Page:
Friday Reflection

Week 5 - 15 May 2020

When I open the back door and look out of a morning, I cannot help but smile and feel my spirits lift.
Granted if I look straight ahead I'm confronted by a brick wall, but my eyes are always drawn downward to a sea of blue
and pink-y lilac from the forget-me-nots and chives which have self-seeded in the cracks of the broken path,
which was due to be demolished just before the lock down set in.

I never thought I'd be grateful to lock-down, but seeing this beauty
I cannot help but praise the God who provides for us in all our needs.
God's ways are best; if he'd allowed the path to be fixed I wouldn't be enjoying all this loveliness.
Walking our German Shepherd across the fields this morning I could not fail to be moved by the beauty of God's creation,
the clear blue sky, the warmth of the bright sunshine, but especially the proliferation of cow parsley, daisies and dandelions.
Many people would regard these as weeds, particularly if they found them in their garden,
and would hastily remove them, but what beauty they miss;
and what are weeds but 'flowers in the wrong place'?
It's all about perception.

Remember, weeds are in the eye of the beholder.

When I last visited my eldest grand-daughter in Germany she took me to see her new allotment.
A section of it was covered in various grasses and wild flowers that looks like complete chaos, to me,
and one corner was full of nettles.
She told me she uses many of the wildflowers and grasses in herbal remedies and teas
(hence the nettles, especially, tended her favourite tea),and that the weeds were the harvest.
It's going to be a wonderful garden when she's got it all in order
and maybe some day I will benefit from a medication that someone discovered in a garden of weeds and wildflowers.
Her weed patch is a living parable to me.
I think Jesus would have made it into a parable that we should reflect and discover before we dismiss those different from us.

God's idea of worth is so much different from the worlds.
Jesus spent much his time among the outcasts, the ones that society rejected; all are loved and valued by God.
He loves us when we are unlovely (and calls on us to do the same).
We meet many different kinds of people as we go through our lives,
some who we can relate to and enjoy their company and others that we would rather ignore or have banished.

Who did God come for?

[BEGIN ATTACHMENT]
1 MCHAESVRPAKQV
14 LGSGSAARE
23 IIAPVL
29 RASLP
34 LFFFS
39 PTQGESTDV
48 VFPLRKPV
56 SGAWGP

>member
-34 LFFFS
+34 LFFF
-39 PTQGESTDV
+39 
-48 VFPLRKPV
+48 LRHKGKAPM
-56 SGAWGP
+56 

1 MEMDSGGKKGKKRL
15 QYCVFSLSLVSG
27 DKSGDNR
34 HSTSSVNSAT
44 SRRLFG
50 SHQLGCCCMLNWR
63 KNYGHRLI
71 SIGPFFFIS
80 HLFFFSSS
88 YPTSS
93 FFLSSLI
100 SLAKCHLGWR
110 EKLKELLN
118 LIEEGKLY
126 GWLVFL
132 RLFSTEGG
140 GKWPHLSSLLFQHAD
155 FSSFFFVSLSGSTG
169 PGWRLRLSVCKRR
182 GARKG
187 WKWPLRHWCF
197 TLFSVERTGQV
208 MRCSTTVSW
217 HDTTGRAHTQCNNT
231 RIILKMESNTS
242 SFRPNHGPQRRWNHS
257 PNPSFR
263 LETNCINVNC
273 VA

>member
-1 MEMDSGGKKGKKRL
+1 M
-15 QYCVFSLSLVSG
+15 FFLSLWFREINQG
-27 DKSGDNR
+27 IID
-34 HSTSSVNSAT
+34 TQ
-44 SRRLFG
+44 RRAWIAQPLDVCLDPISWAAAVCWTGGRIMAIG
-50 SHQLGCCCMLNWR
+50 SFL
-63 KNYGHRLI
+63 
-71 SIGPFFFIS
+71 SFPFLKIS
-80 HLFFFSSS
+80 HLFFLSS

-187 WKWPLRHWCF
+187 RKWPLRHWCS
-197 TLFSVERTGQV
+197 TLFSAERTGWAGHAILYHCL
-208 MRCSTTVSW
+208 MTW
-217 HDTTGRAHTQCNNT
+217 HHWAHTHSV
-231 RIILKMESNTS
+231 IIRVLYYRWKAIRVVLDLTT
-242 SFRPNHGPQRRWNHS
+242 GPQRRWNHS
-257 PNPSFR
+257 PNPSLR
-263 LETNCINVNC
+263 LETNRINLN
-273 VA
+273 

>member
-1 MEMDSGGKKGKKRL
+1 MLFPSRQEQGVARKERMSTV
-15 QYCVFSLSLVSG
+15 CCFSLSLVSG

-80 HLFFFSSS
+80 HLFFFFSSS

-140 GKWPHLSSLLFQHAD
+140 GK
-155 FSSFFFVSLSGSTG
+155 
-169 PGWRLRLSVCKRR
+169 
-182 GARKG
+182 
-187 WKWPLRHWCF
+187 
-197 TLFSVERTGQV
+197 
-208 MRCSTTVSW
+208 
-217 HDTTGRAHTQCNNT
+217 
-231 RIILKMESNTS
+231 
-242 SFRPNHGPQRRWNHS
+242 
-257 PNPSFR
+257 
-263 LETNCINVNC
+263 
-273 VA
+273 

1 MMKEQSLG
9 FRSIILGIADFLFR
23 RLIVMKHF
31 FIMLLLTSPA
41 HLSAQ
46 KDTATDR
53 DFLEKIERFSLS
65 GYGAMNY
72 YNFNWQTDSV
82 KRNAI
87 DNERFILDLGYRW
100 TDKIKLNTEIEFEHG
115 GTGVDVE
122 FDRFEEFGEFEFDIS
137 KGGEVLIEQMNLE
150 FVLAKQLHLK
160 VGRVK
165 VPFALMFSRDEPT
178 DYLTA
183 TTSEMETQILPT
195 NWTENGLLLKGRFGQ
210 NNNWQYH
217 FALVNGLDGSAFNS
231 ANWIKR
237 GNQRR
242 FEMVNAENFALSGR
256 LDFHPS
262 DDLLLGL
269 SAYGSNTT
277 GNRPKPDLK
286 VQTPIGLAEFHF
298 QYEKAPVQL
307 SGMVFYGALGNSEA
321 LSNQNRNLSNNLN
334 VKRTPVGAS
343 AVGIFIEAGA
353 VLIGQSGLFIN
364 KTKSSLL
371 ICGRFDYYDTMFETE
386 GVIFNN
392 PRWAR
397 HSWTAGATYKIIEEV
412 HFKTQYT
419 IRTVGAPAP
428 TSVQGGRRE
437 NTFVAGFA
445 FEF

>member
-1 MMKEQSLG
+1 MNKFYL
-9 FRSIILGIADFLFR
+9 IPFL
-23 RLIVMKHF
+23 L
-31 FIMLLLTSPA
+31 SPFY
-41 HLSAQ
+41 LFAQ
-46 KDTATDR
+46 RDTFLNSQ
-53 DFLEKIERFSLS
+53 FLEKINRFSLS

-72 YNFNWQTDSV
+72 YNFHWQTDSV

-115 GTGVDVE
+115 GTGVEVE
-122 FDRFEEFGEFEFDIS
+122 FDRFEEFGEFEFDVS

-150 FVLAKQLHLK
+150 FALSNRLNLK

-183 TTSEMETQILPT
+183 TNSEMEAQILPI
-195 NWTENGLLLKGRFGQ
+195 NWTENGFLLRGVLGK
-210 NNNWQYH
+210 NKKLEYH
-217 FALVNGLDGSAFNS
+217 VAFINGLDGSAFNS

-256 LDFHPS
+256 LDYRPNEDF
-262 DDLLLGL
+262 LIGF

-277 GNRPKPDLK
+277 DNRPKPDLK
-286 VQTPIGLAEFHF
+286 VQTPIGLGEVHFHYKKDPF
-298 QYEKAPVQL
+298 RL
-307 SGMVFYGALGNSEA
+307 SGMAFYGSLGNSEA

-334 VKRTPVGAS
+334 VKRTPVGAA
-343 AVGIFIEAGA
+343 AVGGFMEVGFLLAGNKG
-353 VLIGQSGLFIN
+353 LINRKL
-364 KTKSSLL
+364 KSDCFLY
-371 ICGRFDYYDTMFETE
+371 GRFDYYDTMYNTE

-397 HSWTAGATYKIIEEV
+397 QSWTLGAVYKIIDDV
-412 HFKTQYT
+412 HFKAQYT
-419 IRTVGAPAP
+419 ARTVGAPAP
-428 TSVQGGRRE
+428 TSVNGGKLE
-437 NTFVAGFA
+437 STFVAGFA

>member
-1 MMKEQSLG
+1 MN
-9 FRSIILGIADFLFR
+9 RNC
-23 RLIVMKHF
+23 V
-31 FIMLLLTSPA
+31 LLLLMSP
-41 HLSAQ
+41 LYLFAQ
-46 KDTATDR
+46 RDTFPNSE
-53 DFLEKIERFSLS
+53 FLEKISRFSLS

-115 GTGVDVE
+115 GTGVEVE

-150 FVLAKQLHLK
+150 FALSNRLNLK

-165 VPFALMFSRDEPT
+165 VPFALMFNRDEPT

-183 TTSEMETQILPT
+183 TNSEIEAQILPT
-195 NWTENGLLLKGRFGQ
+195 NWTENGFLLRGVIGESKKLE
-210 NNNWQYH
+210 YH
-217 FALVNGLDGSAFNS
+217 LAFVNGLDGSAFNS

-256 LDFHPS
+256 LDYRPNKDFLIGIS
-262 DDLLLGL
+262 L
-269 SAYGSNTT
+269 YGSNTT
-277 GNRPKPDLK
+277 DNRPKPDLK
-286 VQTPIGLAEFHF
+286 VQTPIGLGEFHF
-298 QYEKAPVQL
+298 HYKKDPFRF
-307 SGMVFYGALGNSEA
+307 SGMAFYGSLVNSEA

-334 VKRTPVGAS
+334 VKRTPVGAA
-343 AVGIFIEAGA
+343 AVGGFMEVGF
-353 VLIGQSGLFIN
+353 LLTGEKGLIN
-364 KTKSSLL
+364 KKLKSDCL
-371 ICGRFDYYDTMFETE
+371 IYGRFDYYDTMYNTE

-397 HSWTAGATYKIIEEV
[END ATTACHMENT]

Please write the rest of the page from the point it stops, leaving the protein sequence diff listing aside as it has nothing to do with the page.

It's natural to believe that God came for all the good people, this makes sense to us.
Yet, Jesus demonstrated time and time again that He came not for those who are well, but for those who were sick,
physically and spiritually!
Christ's example is a great challenge to us as Christians if we examine the kinds of people He ministered to.
Why? Because it calls us to reach out too, to those who make us uncomfortable,
to those we would rather not have to deal with, to those we would dismiss as never deserving God's love and favour.
How easily we forget the kind of love it took God to accept us!

I am so pleased I have been privileged to have worked in prisons and with the homeless.
I have met the kindest, most generous, caring people in these places.
Ironically, it was often the most abused, the most outcast, the most rejected by society
that accepted and found blessing in the love of Christ.
It was more often the self-satisfied, the religious leaders that mocked Christ and His ministry.
Some of the purest and best spiritual things come from the greatest pains and tragedies of life when Jesus is in the picture!

So if you are feeling a bit like a dandelion at the moment, someone in the wrong place, of no use,
that people look on as a nuisance; think again, dandelions are very useful and play an important part in God's world.
They can be used medicinally, the blanched leaves can be added to salads,
roots are used to make dandelion 'coffee' better still, dandelion wine is made from the flowers.
The flowers provide nectar for nearly 100 species of insects,
while the seeds and leaves feed over 30 species of birds and other wildlife.
Their presence alone attracts and supports several vital species in the environment,
including bees, butterflies, moths, and birds, which in turn pollinate fruits,
vegetables, herbs, and other flowers that feed even more species. Dandelions are useful and enrich the lives of others.

Be a dandelion, work with God as part of his creation, you are important!